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Galactic Rapture Paperback – January 1, 2000


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Product Details

  • Paperback: 500 pages
  • Publisher: Prometheus Books (January 1, 2000)
  • Language: English
  • ISBN-10: 1573927546
  • ISBN-13: 978-1573927543
  • Product Dimensions: 9 x 6.1 x 1.1 inches
  • Shipping Weight: 1.4 pounds
  • Average Customer Review: 4.3 out of 5 stars  See all reviews (10 customer reviews)
  • Amazon Best Sellers Rank: #599,088 in Books (See Top 100 in Books)

Editorial Reviews

Review

"...delightful, brilliant, and in my 'top ten' of all time! Read it!" -- Humanist in Canada #145, Summer 2003

"...delightful, entertaining reading..." -- The Ulster Humanist, November-December 2000

"Endlessly thought-provoking. Tremendous fun. Conceptually challenging. Moving. Impassioned. Richly written. Deliciously imaginative." -- Infinity Plus

"The twining yarns of the multiple plots weave seductively and the reader cares about the characters and their conditions..." -- San Diego Union-Tribune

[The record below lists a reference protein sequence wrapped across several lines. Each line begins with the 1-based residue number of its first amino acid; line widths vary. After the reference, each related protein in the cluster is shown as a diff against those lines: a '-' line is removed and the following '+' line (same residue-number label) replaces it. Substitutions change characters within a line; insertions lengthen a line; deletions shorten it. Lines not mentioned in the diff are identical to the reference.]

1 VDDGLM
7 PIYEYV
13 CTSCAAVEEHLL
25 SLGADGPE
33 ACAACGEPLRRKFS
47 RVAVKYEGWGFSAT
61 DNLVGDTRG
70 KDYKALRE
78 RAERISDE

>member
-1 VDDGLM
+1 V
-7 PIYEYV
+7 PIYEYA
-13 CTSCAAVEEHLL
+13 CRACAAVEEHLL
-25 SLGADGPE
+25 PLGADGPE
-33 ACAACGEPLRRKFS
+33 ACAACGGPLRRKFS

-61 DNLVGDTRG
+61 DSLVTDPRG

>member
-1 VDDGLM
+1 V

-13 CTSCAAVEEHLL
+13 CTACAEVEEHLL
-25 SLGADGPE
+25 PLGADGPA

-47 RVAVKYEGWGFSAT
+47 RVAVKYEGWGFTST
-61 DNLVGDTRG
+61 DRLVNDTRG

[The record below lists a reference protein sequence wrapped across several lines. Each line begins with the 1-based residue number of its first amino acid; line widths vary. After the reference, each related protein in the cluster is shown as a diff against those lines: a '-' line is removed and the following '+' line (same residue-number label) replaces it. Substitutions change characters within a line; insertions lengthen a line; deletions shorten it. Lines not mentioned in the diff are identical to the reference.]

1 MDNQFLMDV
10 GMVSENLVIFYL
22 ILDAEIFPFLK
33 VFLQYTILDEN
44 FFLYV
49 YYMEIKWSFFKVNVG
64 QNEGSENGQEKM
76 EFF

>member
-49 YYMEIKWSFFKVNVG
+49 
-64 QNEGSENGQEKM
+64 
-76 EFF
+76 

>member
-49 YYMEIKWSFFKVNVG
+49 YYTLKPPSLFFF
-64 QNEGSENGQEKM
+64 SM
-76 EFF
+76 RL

"This 'alternative sci-fi' novel is delightful, brilliant, and in my top ten of all time! Read it!" -- Humanist in Canada, Summer 2003

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Most Helpful Customer Reviews

11 of 11 people found the following review helpful By Darshan Dellson on April 29, 2000
Format: Paperback
It isn't every day you discover a black comedy about philosophy, religion, and media ethics that is also a kick-butt thriller. Galactic Rapture, which I think is secular humanist radical Tom Flynn's first novel, succeeds on all counts. Devout Catholics or Mormons with blood pressure problems should avoid this book; everyone else should read it at once!
The plot in a snapshot: Earth (now called Terra) is part of a future galaxy-wide Confectory in which only a handful of planets are voting members. Most of the more than 40,000 worlds are colonies, protectorates, or "Enclave" planets which the elite have decided must never know that the rest of galactic civilization is out there. For entertainment, the elites watch "sensos," an updated version of Orwell's feelies, which are shot on the primitive Enclave worlds by Spectators, members of the galactic elite who pose as natives but whose sensory fields are recorded and transmitted around the galaxy. Think of "Mad Max" meets "The Truman Show."